I'm not a doctor, but I think your proposed schedule might be cutting it too close (no pun intended).  I gave myself six weeks before getting back into moderate exercise, then it took me another month to get back into my pre-operation shape.  Granted, everybody heals at a different pace.  If your doctor says it's OK, you may want to wait until after the Spring break ski trip to have the surgery.  Last thing you want is to re-tear it while skiing.  Even though hernia surgery is a "minor" operation, it's not fun.  

Best of luck with this.  BTW, if you have a choice, consider having it done by laporoscopy.

Jim
post #39 of 43
 In case anyone is interested, Mike Boyle has written a few articles about sports hernias - both prevention and rehab.  This article is more a discussion about what typically happens that "causes" sports hernias.  He admits in the article that his view is controversial, but I think worth a read for anyone who's had one. 

And another article from Carson Boddicker http://boddickerperformance.com/?p=60 that is a bit more specific in terms of suggestions although geared to runners vs skiers.  I have been impressed with everything I've read of Carson's.

Elsbeth
post #40 of 43
Thanks Jim!  I'll look into re-scheduling.  I'll also look into how to stay fit with a hernia.  Usually this time of year I'm doing spinning classes on MWF and squats on Tu Th.  Squats are out and spinning on Monday was sort of uncomfortable.
post #41 of 43
FWIW.  I just contacted my regular doctor.  She thought the risk of re-injury from skiing 6 weeks after surgery was greater than my risk from postponing the surgery another 8 weeks.  So postponed it is.
post #42 of 43
the article above is spot on!  I wish I had that 2 years back.

I skied a whole season with a sports hernia. I skied with a hernia belt which added support to my lower abs and then wrapped my upper thigh as close to the hip and down to my crotch to help  support the adductors which in part, stopped working.  I also put one of those heat packs on my lower abs to keep the area warm.  Soft snow and Powder was fine but hardpack or when you had to make angles was very painful. Stay off bumps!  Also, ski with a friend as getting up when you fall is not a good idea. I really couldn't get up with my ski's on.  That should get you by as long as the doctor (medical disclaimer here) says its OK.  Advil was my friend.  The good news is a nice kevlar patch and a few weeks in recovery and you should be in good shape. You should qualify for rehab so they will be able ot work with you and get your core back on track.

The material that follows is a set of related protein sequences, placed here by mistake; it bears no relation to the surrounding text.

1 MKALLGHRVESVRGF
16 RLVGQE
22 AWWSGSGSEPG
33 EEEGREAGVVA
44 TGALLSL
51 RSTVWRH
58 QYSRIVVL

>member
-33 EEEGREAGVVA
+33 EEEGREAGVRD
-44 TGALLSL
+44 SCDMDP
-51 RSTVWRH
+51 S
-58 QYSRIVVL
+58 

post #43 of 43
I had a sports hernia repaired a little over 2 years ago. For me, the recovery was worse than the problem... but that's because the actual hernia was quite small and was only a problem on occassion due to nerve pain. If the hernia is serious, don't wait as it's not worth the risk of an intestine loop getting strangulated. If your defect is minor and not causing you much grief... take your time and schedule it when it is most convenient. I waited 18 months before I had my surgery.

If you do get surgery, let your pain be your guide at how fast you push yourself. That was my biggest mistake. I pushed myself way too quickly and no doubt prolonged my recovery. Aside from regular physical activity, put your intimate activities on the back burner for a couple weeks as well.

Plenty of good surgeons in the area, so I'm sure the execution of the procedure will be solid. The rest is in your hands.
New Posts  All Forums:Forum Nav:
EpicSki › The Barking Bear Forums › Ski Training and Pro Forums › Fitness, Health, Nutrition, Injury, and Recovery › Good core exercises after hernia surgery?